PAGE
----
Historical Events

From the Age of Enlightenment to the Christmas Truce, learn about some of history's most pivotal events.


Imagine a researcher eavesdropping on your conversation from underneath your bed and recording it for an experiment. That really happened.

How to go from a Bible verse to carving canals with nukes in just a few easy steps — almost. Learn how operation plowshare worked at HowStuffWorks.

Think systemic racism was only a problem in the Southern slave states? Think again. It was alive and well in the Northwest, too. Is it still?

Imagine 2.3 million gallons of molasses pouring down city streets in a massive, lethal wave. That was the scene in Boston on January 15, 1919.

Mass hysteria epidemics are not as rare as you might think. They often occur in small, insular worlds like schools and factories where people feel stressed. We've got examples from the 16th century to the 21st.

In the mid-20th century, STDS were a big problem, and penicillin was a potential solution. In an experiment gone badly awry, U.S. scientists brought the two together.

The captivatingly realistic Roman-Egyptian Fayum mummy portraits date to more than 1,500 years before the Renaissance. Scientists used state-of-the-art analytical tools.

Under repressive regimes, teens still need their rock 'n' roll. What drastic measures did Soviets go to to create an underground vinyl record market?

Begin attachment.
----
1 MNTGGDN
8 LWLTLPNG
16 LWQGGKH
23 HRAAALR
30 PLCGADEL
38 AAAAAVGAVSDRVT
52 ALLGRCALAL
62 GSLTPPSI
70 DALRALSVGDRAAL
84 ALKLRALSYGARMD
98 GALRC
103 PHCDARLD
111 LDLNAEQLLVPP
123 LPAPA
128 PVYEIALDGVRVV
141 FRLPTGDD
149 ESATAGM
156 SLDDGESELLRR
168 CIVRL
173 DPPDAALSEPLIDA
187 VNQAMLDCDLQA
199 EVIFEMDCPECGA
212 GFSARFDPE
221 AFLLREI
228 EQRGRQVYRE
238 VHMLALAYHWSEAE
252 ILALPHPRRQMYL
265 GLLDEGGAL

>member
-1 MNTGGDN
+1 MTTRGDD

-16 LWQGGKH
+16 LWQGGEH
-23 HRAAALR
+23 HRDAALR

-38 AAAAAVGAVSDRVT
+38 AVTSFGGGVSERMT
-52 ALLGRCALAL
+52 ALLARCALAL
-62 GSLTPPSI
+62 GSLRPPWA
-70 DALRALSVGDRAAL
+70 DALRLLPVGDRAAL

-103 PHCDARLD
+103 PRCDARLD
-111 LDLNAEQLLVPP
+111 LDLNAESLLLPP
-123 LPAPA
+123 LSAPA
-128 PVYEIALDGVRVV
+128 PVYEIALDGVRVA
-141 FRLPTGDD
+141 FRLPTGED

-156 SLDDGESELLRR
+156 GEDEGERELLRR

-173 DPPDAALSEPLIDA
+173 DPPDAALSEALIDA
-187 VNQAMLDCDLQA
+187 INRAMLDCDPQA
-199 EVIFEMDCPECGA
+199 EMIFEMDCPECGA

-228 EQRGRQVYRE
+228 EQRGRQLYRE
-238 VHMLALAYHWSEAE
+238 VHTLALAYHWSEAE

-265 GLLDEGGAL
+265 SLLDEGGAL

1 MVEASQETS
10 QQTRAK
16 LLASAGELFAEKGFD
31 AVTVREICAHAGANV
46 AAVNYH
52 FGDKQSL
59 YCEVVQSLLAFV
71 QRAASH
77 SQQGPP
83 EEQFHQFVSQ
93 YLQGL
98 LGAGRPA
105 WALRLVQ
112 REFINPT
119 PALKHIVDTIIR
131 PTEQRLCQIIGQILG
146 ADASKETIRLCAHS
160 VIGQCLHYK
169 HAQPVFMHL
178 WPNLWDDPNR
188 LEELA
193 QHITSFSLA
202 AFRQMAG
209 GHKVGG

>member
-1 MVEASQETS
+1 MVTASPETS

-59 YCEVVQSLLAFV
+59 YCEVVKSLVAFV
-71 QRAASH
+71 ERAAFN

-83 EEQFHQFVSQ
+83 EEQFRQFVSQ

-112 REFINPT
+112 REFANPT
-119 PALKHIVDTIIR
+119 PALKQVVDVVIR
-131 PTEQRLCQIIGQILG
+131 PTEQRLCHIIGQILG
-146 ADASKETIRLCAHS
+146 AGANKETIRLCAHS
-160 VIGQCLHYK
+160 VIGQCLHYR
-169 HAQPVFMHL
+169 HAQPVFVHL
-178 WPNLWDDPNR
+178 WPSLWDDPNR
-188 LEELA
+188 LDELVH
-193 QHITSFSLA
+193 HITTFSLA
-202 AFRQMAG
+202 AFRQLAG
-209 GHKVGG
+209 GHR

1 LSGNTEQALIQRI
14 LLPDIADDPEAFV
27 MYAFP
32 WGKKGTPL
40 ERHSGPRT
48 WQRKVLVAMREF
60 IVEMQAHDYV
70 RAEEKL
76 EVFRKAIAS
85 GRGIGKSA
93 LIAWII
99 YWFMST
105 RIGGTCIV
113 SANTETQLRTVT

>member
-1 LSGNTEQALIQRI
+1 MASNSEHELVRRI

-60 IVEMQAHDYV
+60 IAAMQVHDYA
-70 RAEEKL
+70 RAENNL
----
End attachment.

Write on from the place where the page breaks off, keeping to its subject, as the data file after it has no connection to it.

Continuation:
A placid lake above a hydroelectric dam on the border of Brazil and Paraguay was once site of Guairá, among the world's most awe-inspiring. Why'd we get rid of it?

It's December 1915. San Diego is booming but its main reservoir is low when along comes a rainmaker by the name of Charles Mallory Hatfield.

A spying dolphin or a subversive squirrel may seem like far-fetched fiction, but animals have been employed by military forces for years.

Windows shattered, furniture broken, and dozens of cadets including Jefferson Davis nog-wild on smuggled booze. A "party" in 1826 nearly altered the course of history.

They may not seem stealthy to us, but back in World War I, zeppelins were airborne war machines. And some of them were made from cow intestines.

We think the Wild West was a big shoot-‘em-up, but statistically speaking, people of the wild frontier were more likely to encounter a handshake than a bullet.

In a battle of the valiant versus the vermin, Australian veterans rose up against a few thousand flightless birds. Care to guess which side won?

Learning a thing or two from history is not only smart, but it could save lives, too.

UCLA's Urban Simulation Team is freeing the 1893 World's Fair from the musty pages of history books and turning it into something you can experience virtually.

Yes, at one point in American history, a company tried to market its doughnuts as a healthy, vitamin-packed snack. Did it work?

During the sweltering summer of 1858, a foul smell inundated London. No one's nose was safe. This is how Londoners responded.

No need to buy a movie ticket for thrills and chills. The real world is full of creepy happenings to keep you awake at night.

Poison pros turned to arsenic throughout the ages, until one man totally killed the all the fun.

Aspics and gelatin salads used to be more common foods on Western menus, but they have largely vanished from the table. Could savory gelatin make a comeback?

In 2008, a team of researchers combed through old books, papyruses and stone tablets to find the oldest joke in the world. Does it stand the test of time?

The '80s were a strange decade. Despite the lingering threat of nuclear annihilation, Americans still found time to fear nonexistent cult movements intent on sacrificing children. Venture into the world of satanic panic.

Beer may be one of the most humble of alcoholic beverages, but its history is no less noble -- or muddled -- than wine or liquor.